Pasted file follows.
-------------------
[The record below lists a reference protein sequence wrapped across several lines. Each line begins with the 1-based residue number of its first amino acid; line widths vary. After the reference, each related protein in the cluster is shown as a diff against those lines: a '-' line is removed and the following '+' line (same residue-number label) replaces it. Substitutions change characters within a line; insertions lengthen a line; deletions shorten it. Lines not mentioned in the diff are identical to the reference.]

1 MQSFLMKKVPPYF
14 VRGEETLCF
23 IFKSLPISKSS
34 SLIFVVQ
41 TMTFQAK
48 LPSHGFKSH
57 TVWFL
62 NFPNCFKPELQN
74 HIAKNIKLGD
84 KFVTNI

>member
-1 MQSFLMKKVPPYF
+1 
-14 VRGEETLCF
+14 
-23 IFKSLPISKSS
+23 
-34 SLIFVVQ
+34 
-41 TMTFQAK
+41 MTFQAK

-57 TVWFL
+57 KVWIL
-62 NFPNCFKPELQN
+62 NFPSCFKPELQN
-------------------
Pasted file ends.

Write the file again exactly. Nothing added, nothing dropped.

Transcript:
[The record below lists a reference protein sequence wrapped across several lines. Each line begins with the 1-based residue number of its first amino acid; line widths vary. After the reference, each related protein in the cluster is shown as a diff against those lines: a '-' line is removed and the following '+' line (same residue-number label) replaces it. Substitutions change characters within a line; insertions lengthen a line; deletions shorten it. Lines not mentioned in the diff are identical to the reference.]

1 MQSFLMKKVPPYF
14 VRGEETLCF
23 IFKSLPISKSS
34 SLIFVVQ
41 TMTFQAK
48 LPSHGFKSH
57 TVWFL
62 NFPNCFKPELQN
74 HIAKNIKLGD
84 KFVTNI

>member
-1 MQSFLMKKVPPYF
+1 
-14 VRGEETLCF
+14 
-23 IFKSLPISKSS
+23 
-34 SLIFVVQ
+34 
-41 TMTFQAK
+41 MTFQAK

-57 TVWFL
+57 KVWIL
-62 NFPNCFKPELQN
+62 NFPSCFKPELQN